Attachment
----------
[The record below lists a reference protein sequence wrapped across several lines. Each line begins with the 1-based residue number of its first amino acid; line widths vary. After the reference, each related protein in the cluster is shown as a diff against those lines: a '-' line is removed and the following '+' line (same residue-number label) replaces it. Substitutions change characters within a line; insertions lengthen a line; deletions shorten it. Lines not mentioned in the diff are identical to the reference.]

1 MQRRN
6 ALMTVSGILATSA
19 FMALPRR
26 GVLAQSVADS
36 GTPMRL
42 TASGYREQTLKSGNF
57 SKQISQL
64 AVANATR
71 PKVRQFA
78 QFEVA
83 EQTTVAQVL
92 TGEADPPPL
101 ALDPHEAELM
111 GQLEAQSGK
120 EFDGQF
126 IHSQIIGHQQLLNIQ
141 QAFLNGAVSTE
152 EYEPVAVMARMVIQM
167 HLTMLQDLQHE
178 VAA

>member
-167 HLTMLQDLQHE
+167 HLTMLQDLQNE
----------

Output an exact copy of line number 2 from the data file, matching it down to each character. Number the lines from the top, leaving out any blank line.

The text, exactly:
1 MQRRN